Intriguingly, Reddit is rarely seen as a focal point for classical music-related discussions of any kind.
“You’re right, Mainly Mozart musicians are not the typical people you see doing ‘Ask Me Anything’ sessions on Reddit,” Mark Laturno acknowledged. “But that’s what drew people; they don’t have many opportunities to talk to people in classical music. And people are curious about classical music, even if it’s something they don’t have a lot knowledge about.
“That’s something else we focused on in our marketing: classical music is not just for older people. It’s something people of all ages like, but maybe don’t have exposure to.”
Nancy Laturno cites two other key factors for increased attendance last June and October at Mainly Mozart’s All-Star Orchestra Festival concerts.
The relocation to Del Mar from the event’s pre-pandemic Balboa Theatre home downtown made it more accessible to North County residents. Ditto the lower ticket-price options Mainly Mozart initiated for outdoor performances at Del Mar Surf Cup Sports Park.
Families of four could purchase $50 “pod” ticket packages and bring blankets or folding chairs to sit on the lawn behind the more expensive reserved table seating areas.
“It’s fun and people love to bring their own picnics,” Nancy Laturno said. “We have the VIP tables up front with catered dinners and all the special treatment. But we found that a lot of our donors chose to go sit in back and bring their own chairs and picnics.”
Is this something Mainly Mozart anticipated?
“No. We didn’t anticipate anything!’ she replied with a laugh.
“We decided to dive in with performances during COVID and figure out how to produce them as we went along. We had to move along so fast we didn’t have the luxury of being deeply strategic.”
There is one more twist to Mainly Mozart’s still unfolding COVID-19 era chapter.
In spite of drawing a record number of attendees last year, the organization lost money.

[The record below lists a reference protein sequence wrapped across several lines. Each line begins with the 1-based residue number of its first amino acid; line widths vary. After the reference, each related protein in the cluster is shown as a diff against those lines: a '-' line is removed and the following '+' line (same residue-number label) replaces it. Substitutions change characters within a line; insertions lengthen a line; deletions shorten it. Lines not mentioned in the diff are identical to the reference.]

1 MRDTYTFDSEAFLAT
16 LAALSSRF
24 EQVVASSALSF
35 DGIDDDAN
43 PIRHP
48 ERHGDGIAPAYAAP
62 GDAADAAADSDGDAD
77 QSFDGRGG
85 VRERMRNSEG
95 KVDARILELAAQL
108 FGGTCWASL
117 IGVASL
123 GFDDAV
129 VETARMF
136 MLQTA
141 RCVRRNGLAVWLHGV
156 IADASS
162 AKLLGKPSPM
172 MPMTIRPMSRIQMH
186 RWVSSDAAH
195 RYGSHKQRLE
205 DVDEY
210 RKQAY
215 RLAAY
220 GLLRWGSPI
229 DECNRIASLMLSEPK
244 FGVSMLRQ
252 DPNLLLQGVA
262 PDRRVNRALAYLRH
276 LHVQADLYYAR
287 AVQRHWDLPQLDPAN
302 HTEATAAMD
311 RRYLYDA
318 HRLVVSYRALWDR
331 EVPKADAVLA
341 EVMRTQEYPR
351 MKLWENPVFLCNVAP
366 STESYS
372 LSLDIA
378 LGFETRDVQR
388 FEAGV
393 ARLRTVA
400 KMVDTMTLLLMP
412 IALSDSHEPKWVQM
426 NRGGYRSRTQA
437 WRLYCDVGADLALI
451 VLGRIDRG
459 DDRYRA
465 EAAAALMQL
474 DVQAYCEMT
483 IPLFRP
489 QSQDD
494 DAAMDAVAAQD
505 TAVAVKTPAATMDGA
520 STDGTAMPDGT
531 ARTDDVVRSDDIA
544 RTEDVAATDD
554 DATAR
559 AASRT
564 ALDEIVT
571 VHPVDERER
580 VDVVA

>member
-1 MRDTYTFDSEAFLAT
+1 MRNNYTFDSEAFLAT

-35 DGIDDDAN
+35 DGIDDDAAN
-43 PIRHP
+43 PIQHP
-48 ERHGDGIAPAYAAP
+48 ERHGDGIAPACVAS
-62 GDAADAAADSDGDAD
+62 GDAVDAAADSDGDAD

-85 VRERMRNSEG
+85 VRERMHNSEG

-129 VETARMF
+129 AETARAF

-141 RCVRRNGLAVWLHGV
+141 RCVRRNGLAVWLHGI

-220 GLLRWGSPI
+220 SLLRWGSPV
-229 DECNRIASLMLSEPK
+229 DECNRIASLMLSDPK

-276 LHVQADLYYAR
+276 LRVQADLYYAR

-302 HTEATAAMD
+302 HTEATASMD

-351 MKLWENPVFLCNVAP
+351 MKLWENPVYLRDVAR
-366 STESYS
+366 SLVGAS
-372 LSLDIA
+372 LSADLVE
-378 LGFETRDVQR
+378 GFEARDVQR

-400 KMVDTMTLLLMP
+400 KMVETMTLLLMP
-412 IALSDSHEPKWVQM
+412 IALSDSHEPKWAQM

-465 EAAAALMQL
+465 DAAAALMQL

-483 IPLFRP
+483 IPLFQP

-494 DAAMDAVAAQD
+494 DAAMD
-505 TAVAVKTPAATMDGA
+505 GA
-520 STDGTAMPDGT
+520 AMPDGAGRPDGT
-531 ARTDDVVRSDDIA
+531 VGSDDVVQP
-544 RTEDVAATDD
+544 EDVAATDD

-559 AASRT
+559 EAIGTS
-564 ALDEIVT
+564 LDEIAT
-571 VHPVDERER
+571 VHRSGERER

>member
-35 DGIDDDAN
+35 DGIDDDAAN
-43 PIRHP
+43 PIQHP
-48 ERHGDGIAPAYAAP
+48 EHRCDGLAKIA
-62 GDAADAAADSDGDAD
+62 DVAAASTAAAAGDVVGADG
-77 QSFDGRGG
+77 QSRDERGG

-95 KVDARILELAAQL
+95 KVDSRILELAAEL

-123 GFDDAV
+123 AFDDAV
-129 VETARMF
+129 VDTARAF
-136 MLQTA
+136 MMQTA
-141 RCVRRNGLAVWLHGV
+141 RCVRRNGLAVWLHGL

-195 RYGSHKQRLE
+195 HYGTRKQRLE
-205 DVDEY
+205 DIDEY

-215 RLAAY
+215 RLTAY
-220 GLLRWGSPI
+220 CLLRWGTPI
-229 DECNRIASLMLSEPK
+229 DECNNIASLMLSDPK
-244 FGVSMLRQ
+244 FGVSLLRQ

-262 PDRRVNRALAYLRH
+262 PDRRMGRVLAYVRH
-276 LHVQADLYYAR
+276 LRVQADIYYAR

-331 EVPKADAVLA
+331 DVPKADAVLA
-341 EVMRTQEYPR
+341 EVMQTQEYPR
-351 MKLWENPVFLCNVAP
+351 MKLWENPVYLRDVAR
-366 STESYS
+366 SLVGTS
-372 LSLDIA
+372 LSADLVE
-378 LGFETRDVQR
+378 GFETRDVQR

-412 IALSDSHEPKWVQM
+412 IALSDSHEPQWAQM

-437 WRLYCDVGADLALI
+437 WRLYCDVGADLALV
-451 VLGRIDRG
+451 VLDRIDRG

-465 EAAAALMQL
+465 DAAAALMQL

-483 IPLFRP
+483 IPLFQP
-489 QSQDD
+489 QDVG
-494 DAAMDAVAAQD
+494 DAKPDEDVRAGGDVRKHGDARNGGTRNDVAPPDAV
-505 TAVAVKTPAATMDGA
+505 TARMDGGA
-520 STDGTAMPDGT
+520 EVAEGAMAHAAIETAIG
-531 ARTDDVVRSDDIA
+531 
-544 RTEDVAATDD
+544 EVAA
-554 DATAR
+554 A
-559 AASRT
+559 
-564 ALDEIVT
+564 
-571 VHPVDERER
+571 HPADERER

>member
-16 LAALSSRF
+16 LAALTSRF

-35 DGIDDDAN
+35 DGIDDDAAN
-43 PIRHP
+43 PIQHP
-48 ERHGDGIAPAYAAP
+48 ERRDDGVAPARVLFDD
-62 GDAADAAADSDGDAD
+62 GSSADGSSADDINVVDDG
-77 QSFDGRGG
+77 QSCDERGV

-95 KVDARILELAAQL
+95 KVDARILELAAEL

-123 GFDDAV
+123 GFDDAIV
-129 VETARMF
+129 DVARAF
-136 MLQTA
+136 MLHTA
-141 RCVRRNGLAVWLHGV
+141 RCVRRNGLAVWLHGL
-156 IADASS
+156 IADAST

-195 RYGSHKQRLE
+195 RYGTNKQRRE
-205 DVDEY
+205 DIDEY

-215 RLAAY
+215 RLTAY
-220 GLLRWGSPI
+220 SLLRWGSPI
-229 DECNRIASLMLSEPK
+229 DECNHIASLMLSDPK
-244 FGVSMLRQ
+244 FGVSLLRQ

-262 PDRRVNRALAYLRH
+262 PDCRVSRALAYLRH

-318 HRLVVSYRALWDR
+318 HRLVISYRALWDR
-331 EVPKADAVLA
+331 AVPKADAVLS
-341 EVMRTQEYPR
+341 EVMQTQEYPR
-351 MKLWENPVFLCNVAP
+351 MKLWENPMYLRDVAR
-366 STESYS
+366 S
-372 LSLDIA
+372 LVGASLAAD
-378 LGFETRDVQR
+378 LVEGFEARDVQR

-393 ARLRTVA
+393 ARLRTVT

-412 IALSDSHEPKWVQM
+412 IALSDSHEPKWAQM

Production expenses jumped significantly to pay for erecting a temporary outdoor venue and infrastructure in Del Mar, first in a Del Mar parking lot, then in a park. Constantly shifting health protocols were also a factor. So was the last-minute cancellation by some musicians whose schedules shifted or who felt uncomfortable traveling across the country to perform here.
“The good thing is we have nerves of steel after two years of doing this, so the entire staff is pretty unflappable,” said Nancy Laturno, who credits government relief funding for helping Mainly Mozart make up for its decreased revenues.
“But nobody is jumping back to the old normal. We can’t. We have to be creative and cautious. If Mainly Mozart had not produced concerts the past two years, the government funding would have more than covered our operating expenses.
“So somebody could justifiably say: ‘If you guys just stayed home for a year or two, you’d be in terrific financial shape now.’ And they would be right. But we decided we would put all our efforts into producing our concerts.
“We talked a lot about that, about: ‘What is out reason for being? Why are here?’ And it’s to produce live music.”
Mainly Mozart All-Star Orchestra Festival June 2022 schedule
All concerts are at 7:30 p.m.
Friday, June 10
Sibelius: Valse Triste; Mozart: Clarinet Concerto, featuring soloist Boris Allakhverdyan; Beethoven: Symphony No. 4
Saturday, June 11
Beethoven: Grosse Fuga (arranged for string orchestra); Mozart: Piano Concerto No. 27 K. 595, featuring soloist Gilles Vonsattel; Mozart: Symphony No. 41. Jupiter
Tuesday, June 14
Schumann: Symphony No. 3, Mozart: Overture to Don Giovanni (arrangement by Ferruccio Busoni); Mendelssohn: Violin Concerto, featuring soloist Augustin Hadelich
Friday, June 17
Ralph Vaughan Williams: The Wasps; Saint-Saëns: Cello Concerto No. 1, featuring soloist Maximilian Hornung; Mozart: Overture to La Clemenza di Tito K. 621; Haydn: Symphony No. 104
Saturday, June 18
Mozart: Magic Flute Overture; Schubert: Unfinished Symphony;
Mozart: Requiem, featuring the San Diego Master Chorale
Where: Del Mar Surf Sports Park (formerly the San Diego Polo Fields), 14989 Via de la Valle, Del Mar
Tickets: On sale Monday. $49 for a pod of up to four people in Section B seating; $100 for a pod of up to four people in Section A seating. VIP seating is available for $500 for a table for four or $1,000 for a premium location VIP table for four which includes dinner. Two seats at a VIP table for four are $300 and $600, respectively.
Phone: (619) 239-0100